Learn more about Flywheel/Sandler Sales Training here.

My ONE GOOD THING for this week: The Monterey Jazz Festival.

5 Things to Uncover About Your Tradeshow Competitors

Exhibiting at a tradeshow is a great way to show off your wares, but it’s also an excellent way to uncover things about your tradeshow competitors. Let’s take a look at a half-dozen things you can find out.

  1. Exhibit presence. Of course, the most obvious thing. You can tell at a glance what they want people to see and feel when they set up a booth. But look closer: is it bigger than last year? Is it newer? Have they made changes, or are they using the same old exhibit? Are they growing in their exhibit presence or are they downsizing?
  2. Products/Services: Naturally, this would be the second-most-obvious thing. Are they hawking something new, or does it all look like familiar products with nothing new?
  3. Attitude. Do the booth staffers smile and engage rapidly with passersby? Or do they sit in the back with their eyes on their phone or are they eating? Booth staffers often violate many rules of engagement at tradeshows without thinking, and it may mean that dozens of people keep walking instead of stopping to talk. Other companies exude a great spirit at all times – their staffers are wearing branded shirts, are doing activities designed to engage attendees and more. What’s the attitude of your competitors?
  4. Management. Does the company send managers to assist in the booth? Or are they offsite taking meetings. You may not find this out without an inquiry or two, but you should be able to find out how involved management is in the show.
  5. Job openings. Some companies will openly advertise job openings. Others will let you know if you make a discreet inquiry. Lots of openings usually mean the company is doing well. But it might also mean they have a lot of turnover.

No doubt you can uncover other things about your competitors if you keep your eyes and ears open. There’s probably a little gossip to be had if that’s your thing, along with changes in various departments that you might be interested in. Whatever the case, don’t let the opportunity to check out your tradeshow competitors pass you by!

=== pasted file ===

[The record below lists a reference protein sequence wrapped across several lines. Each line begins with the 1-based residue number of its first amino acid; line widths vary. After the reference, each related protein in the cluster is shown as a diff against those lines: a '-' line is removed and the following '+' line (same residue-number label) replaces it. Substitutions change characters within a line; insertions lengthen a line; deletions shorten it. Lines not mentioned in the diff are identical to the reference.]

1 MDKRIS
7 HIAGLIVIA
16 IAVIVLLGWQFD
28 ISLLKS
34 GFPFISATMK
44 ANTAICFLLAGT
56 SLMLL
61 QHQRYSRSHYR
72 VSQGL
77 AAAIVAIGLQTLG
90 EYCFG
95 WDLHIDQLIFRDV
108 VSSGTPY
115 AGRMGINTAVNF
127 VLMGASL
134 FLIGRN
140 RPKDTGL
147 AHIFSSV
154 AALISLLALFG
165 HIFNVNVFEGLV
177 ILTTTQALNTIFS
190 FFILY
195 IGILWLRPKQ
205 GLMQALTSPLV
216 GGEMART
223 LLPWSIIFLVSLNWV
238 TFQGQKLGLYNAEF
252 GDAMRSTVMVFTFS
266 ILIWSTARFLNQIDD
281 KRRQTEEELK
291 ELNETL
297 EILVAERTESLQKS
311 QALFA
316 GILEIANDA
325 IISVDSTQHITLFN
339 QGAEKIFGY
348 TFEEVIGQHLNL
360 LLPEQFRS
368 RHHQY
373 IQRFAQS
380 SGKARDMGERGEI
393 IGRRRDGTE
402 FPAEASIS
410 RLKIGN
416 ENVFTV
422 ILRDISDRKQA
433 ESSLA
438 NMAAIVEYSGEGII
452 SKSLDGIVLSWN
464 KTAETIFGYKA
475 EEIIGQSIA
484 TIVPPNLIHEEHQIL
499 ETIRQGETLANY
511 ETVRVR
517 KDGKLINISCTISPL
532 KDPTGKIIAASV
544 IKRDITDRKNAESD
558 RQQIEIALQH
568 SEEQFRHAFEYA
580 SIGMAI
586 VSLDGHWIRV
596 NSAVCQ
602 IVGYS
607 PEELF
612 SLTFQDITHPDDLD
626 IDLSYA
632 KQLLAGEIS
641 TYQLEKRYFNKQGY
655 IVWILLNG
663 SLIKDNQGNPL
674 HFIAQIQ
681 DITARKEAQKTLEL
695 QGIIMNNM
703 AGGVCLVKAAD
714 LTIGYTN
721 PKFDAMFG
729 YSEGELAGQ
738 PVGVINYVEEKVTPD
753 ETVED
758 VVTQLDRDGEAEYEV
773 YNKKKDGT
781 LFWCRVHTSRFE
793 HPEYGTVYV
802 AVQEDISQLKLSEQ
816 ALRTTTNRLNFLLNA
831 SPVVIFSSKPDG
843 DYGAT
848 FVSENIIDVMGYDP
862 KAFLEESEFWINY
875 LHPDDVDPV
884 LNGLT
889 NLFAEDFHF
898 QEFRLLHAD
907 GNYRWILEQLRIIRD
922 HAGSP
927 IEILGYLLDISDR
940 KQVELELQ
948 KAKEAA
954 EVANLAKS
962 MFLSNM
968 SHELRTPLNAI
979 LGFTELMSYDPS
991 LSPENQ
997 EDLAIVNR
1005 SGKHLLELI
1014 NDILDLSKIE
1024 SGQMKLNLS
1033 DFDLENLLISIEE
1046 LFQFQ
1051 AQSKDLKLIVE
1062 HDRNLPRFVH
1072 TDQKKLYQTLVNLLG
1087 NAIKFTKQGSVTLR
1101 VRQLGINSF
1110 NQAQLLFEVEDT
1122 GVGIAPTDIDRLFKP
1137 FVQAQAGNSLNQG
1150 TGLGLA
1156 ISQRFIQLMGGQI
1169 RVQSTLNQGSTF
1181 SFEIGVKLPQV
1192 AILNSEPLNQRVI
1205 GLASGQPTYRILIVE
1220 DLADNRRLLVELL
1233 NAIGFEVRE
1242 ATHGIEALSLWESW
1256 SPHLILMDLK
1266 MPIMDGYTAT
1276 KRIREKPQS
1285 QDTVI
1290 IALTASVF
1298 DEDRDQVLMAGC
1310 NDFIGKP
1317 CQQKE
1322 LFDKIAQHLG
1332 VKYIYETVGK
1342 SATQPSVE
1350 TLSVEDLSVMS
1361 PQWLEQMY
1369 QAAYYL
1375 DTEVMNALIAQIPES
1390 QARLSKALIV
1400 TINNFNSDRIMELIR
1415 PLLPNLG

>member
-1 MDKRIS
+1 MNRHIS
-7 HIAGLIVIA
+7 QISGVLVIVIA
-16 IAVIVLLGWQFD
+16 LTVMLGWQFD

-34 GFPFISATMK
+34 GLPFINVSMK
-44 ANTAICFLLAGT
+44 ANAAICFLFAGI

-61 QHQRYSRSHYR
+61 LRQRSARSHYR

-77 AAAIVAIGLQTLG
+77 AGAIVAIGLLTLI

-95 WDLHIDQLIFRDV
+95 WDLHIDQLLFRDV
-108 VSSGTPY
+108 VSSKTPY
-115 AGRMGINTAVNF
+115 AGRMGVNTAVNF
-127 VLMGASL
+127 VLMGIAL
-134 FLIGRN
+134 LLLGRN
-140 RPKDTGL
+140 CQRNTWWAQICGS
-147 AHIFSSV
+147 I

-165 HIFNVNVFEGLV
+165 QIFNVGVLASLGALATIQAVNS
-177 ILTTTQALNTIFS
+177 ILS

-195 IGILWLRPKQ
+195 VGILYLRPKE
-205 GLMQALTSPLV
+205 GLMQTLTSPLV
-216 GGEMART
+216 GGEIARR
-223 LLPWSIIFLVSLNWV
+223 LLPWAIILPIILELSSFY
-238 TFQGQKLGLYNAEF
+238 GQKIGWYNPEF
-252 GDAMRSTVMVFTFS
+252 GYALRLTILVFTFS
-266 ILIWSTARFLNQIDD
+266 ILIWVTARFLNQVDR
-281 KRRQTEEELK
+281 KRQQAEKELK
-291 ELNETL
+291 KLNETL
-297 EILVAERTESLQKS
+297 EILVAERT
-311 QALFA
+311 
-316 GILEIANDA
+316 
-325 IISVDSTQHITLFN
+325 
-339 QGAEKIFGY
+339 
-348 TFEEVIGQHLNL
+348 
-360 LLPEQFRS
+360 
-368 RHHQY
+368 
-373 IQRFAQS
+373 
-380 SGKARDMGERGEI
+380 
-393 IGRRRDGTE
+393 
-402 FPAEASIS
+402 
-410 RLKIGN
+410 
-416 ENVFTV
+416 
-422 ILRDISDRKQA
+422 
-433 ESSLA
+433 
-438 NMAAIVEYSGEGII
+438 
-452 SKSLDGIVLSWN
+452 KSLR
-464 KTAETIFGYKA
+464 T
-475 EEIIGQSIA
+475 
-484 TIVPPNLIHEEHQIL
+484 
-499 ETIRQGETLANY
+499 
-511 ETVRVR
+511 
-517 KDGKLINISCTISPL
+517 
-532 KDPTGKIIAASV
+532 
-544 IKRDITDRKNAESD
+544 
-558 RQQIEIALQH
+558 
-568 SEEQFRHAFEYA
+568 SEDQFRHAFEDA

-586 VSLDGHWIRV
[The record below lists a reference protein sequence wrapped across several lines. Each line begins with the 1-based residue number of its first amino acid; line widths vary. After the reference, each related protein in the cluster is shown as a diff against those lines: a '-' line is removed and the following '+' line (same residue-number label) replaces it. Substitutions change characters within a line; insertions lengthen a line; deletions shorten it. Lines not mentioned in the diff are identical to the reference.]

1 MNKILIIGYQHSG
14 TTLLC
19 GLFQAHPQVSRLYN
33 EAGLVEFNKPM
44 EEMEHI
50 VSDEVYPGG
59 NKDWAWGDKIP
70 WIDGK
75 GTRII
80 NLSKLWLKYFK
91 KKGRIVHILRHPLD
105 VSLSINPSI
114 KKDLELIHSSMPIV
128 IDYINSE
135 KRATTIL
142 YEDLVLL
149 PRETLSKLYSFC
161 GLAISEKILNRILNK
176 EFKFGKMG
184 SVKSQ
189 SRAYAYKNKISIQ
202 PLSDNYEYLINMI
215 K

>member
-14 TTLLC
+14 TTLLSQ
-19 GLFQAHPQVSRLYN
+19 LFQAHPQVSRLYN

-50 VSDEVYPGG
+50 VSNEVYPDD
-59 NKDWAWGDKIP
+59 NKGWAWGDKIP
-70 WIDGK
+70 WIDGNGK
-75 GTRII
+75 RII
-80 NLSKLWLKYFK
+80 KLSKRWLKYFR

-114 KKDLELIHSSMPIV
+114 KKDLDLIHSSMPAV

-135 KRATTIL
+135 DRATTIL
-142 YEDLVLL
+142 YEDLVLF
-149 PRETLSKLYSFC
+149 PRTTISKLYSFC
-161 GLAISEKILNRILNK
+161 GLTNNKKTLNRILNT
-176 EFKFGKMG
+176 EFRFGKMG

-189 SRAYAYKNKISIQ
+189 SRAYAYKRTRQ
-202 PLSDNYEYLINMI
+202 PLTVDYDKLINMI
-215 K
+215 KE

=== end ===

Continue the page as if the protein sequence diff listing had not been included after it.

TradeshowGuy Monday Morning Coffee: September 25, 2017 [video/podcast]

One of our go-to vendors in the tradeshow world is Classic Exhibits. They’re an ambitious and creative bunch, replete with designers and fabricators that have been able to do anything we and our clients have asked. This week I sat down with VP of Business Development Mel White to discuss a couple of things: the exhibit rental market and the additions they’ve made to their online Exhibit Design Search. Take a look / listen:

 

Mel’s ONE GOOD THING was attending the Salem-Keizer Volcanoes at 9 am and witnessing the eclipse!

My ONE GOOD THING: Steely Dan. Walter Becker of the band passed away this month, so it’s been good to go back and listen to some of the great songs that Becker and his writing partner Donald Fagen have given us over the years. In fact, it wasn’t long ago I ran across a great video on how Steely Dan composes a song: Take a look:

And subscribe to the audio version of the podcast here.

 

 

5 Killer Quora Answers about Tradeshow Marketing

Have you checked out Quora? I think I heard about it a couple of years ago and may have even answered a question or two along the way. If you’re not sure what Quora , check out the Wikipedia description:

“Quora is a question-and-answer site where questions are asked, answered, edited and organized by its community of users. Its publisher, Quora, Inc., is based in Mountain View, California. The company was founded in June 2009, and the website was made available to the public on June 21, 2010. Users can collaborate by editing questions and suggesting edits to other users’ answers.”

And yes, there are questions and answers about almost anything. Including tradeshows. Let’s have a little fun and share some of the best Q’s and A’s about tradeshows and tradeshow marketing:

What should I know before attending my first tradeshow? An author in the industry, David Spark, jumps in with one of the deepest answers I’ve seen on Quora. It includes videos and deep explanations. Yeah, it’s kind of a self-serving pitch for his services and his book, but it hits the mark in all ways.

Here’s an odd question: If people do not want to be marketed to at a tradeshow, how do you un-market to the attendees? Well, shucks, if people don’t want to be marketed to they probably wouldn’t attend a tradeshow in the first place. But whatever. The person answering the question, Rita Carroll, has a short answer, but it distills the important points: have something for attendees to DO or SEE that’s engaging, for heaven’s sake.

Why do people go to tradeshows if there are solutions like Alibaba and etc.? Again, another pretty succinct answer, this one from Stephanie Selesnick. It’s all in the face-to-face.

What should startups consider when planning a tradeshow booth? Rosanie Bans jumps in with a good bullet-pointed outline, including doing your research, setting goals, specifying a budget and creating a game plan.

It’s a long question (and a two-parter), but a good thought-starter: for a young tech company is it better to start with a big tradeshow where whale clients will be found? Or build up slower through smaller shows? Rupert Baines, who tackles this one, recognizes that tradeshow marketing can be insanely expensive, and in some cases actually exhibiting at a show is not the right thing. At others, it might be!

Be sure to check out Quora and see what other questions have been answered.

And just for fun, I found this: What are the best active event professional forums and communities? For some reason, this blog – TradeshowGuy Blog – is listed here, right next to Seth Godin. I’ve never been in such company!Thanks to Josh Simi for the mention!